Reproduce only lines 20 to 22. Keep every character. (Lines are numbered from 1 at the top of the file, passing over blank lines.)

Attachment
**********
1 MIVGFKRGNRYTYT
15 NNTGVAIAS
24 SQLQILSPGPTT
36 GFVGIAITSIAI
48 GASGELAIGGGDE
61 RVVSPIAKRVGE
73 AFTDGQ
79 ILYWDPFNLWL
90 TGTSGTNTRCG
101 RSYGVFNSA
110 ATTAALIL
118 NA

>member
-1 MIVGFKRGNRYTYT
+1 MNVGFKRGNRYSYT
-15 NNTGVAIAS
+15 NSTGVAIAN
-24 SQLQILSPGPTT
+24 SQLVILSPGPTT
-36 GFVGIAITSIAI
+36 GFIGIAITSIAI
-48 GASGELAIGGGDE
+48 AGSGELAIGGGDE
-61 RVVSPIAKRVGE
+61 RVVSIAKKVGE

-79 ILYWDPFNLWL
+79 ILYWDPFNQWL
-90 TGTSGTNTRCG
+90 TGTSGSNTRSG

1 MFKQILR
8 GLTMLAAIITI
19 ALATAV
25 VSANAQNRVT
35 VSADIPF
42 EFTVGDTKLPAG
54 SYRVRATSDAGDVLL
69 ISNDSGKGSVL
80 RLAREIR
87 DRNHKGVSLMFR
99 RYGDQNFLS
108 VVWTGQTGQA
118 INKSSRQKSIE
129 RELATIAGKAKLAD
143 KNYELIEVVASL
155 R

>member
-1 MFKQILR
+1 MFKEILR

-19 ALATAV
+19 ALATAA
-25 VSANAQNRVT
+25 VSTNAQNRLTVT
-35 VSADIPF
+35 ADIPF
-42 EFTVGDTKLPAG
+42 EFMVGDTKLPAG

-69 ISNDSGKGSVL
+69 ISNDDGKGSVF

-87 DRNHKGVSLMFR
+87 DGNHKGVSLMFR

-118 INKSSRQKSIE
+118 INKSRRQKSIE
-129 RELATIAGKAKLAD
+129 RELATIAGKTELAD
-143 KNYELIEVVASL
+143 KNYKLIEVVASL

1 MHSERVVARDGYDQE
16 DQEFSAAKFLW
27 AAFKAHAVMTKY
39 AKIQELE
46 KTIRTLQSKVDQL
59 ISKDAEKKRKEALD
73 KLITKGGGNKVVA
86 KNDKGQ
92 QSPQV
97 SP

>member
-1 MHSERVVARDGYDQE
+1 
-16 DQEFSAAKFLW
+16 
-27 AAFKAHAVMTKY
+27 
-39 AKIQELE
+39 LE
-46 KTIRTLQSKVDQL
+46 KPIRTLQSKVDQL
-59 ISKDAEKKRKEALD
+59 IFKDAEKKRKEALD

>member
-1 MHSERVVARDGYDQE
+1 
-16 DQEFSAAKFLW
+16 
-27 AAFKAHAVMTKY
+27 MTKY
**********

-36 GFVGIAITSIAI
+36 GFIGIAITSIAI
-48 GASGELAIGGGDE